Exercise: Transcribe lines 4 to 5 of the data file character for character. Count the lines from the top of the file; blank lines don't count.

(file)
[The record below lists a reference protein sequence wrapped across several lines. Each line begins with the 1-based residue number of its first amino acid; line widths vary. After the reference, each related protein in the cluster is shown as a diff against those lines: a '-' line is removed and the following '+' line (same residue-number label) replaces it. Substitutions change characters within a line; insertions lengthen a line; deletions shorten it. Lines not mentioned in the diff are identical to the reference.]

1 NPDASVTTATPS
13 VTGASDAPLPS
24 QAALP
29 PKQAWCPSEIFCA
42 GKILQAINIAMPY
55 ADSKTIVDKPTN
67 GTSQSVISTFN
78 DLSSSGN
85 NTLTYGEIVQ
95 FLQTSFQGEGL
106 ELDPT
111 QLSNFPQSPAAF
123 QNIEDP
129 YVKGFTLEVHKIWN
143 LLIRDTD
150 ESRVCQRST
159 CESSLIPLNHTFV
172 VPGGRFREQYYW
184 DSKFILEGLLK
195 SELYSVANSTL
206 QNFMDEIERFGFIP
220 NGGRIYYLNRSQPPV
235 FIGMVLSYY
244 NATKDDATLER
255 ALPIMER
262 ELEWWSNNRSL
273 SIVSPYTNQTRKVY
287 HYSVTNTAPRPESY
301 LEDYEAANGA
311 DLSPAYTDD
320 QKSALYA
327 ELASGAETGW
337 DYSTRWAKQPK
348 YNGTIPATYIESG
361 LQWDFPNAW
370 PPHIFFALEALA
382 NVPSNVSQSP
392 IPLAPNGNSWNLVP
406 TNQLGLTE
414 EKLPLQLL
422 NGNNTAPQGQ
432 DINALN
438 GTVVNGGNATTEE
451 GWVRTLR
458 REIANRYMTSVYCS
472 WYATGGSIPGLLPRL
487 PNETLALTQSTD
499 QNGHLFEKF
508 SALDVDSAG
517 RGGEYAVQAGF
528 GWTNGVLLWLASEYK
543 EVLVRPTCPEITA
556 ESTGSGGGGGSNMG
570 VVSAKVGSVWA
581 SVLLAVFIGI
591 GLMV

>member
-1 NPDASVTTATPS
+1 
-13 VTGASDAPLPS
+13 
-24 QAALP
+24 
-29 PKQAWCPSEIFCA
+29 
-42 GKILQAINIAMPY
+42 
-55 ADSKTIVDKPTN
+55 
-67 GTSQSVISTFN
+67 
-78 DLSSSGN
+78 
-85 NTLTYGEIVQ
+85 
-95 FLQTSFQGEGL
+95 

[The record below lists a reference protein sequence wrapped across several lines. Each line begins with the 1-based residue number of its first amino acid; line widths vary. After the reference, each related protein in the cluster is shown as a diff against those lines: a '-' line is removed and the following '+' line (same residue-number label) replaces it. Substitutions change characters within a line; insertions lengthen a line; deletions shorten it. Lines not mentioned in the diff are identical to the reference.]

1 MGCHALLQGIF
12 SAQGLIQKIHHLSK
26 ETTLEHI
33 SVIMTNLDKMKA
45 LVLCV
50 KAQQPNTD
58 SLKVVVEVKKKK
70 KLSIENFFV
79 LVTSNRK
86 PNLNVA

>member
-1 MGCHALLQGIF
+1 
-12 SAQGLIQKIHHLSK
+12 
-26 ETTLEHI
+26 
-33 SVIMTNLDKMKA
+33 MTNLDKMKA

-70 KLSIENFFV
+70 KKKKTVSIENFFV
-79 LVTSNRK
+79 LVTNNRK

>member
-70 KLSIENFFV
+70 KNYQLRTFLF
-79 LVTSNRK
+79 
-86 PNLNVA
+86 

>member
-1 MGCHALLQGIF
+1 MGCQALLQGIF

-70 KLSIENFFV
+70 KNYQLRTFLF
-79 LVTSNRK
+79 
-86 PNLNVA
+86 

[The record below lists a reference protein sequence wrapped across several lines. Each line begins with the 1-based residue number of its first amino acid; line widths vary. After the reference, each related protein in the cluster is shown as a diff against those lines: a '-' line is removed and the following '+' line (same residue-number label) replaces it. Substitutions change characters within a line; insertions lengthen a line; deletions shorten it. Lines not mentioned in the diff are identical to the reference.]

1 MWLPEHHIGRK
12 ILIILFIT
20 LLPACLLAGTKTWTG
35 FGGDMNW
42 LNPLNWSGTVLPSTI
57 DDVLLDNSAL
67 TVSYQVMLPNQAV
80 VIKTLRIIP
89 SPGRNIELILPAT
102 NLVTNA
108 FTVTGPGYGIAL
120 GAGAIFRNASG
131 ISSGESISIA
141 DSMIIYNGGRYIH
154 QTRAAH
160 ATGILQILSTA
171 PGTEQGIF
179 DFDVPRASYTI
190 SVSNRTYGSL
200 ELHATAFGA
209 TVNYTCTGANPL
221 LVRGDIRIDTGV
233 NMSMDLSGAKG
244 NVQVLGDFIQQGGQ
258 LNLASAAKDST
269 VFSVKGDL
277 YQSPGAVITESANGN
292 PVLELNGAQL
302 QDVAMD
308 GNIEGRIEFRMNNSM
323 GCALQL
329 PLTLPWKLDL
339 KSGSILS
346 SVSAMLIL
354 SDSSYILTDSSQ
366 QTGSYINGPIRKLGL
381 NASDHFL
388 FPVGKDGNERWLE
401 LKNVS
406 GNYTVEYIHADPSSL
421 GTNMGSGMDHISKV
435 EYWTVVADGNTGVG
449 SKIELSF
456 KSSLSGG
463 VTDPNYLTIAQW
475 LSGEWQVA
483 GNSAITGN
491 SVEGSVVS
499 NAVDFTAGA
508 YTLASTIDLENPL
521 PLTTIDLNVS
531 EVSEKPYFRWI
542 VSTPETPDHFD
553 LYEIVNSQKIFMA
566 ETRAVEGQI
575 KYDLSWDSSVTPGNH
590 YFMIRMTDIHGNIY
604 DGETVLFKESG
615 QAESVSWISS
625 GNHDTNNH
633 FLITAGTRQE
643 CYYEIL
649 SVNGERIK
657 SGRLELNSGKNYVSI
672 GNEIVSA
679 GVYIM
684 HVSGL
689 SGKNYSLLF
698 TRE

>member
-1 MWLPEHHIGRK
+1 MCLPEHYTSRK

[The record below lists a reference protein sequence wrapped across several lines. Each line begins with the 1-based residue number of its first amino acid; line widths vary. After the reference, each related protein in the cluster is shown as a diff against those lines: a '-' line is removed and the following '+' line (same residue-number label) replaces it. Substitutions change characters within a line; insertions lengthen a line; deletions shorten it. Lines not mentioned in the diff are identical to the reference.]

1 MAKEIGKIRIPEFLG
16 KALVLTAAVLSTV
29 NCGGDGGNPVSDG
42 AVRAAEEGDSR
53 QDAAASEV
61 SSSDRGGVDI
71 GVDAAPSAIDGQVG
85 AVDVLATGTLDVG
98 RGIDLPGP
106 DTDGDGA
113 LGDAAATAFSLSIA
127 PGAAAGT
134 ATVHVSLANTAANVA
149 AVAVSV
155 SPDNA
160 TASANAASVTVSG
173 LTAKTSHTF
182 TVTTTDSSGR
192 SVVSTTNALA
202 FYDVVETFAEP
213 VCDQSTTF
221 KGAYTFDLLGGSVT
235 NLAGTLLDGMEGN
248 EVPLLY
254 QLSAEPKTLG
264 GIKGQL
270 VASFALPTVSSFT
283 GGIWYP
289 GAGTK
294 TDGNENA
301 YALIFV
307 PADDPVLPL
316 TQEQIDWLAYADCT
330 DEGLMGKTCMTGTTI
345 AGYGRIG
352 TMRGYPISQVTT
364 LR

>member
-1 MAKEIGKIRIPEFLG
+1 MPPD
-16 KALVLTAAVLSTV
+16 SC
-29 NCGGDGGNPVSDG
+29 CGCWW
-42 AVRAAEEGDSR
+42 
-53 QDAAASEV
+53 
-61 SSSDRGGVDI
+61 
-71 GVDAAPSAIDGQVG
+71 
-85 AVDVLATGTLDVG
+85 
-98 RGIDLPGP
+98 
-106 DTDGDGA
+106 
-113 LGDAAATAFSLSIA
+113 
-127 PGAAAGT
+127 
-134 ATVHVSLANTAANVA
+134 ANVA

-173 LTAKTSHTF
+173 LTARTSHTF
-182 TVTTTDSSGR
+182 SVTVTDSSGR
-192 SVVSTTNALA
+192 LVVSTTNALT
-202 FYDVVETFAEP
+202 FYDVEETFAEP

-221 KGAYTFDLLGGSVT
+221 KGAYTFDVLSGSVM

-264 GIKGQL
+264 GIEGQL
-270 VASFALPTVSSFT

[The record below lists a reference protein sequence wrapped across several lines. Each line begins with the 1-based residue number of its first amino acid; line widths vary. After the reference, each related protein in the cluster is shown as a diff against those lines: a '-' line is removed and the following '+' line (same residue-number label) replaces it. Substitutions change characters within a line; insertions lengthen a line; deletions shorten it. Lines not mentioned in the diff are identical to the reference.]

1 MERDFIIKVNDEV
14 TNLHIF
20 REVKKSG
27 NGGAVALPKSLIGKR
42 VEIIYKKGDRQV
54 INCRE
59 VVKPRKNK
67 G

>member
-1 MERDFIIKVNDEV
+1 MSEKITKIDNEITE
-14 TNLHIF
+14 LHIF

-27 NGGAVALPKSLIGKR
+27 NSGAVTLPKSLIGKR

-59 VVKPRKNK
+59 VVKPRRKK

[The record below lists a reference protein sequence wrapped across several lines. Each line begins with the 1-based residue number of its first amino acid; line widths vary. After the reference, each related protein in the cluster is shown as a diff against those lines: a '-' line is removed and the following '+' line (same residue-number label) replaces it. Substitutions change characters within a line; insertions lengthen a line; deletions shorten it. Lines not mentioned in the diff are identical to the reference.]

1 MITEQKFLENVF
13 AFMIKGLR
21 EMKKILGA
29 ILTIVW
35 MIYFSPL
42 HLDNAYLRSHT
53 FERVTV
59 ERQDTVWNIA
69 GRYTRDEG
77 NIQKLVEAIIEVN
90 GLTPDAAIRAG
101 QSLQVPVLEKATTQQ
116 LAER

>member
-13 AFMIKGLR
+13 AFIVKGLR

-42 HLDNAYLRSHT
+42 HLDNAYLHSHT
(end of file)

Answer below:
24 QAALP
29 PKQAWCPSEIFCA